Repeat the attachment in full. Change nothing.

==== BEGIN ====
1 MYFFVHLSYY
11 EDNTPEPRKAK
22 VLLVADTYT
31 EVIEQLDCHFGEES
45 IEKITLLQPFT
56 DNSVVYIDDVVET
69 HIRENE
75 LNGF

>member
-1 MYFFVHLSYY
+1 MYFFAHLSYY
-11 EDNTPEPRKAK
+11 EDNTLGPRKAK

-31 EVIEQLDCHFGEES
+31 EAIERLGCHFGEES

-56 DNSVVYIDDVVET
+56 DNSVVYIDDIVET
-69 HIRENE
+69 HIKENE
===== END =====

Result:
1 MYFFVHLSYY
11 EDNTPEPRKAK
22 VLLVADTYT
31 EVIEQLDCHFGEES
45 IEKITLLQPFT
56 DNSVVYIDDVVET
69 HIRENE
75 LNGF

>member
-1 MYFFVHLSYY
+1 MYFFAHLSYY
-11 EDNTPEPRKAK
+11 EDNTLGPRKAK

-31 EVIEQLDCHFGEES
+31 EAIERLGCHFGEES

-56 DNSVVYIDDVVET
+56 DNSVVYIDDIVET
-69 HIRENE
+69 HIKENE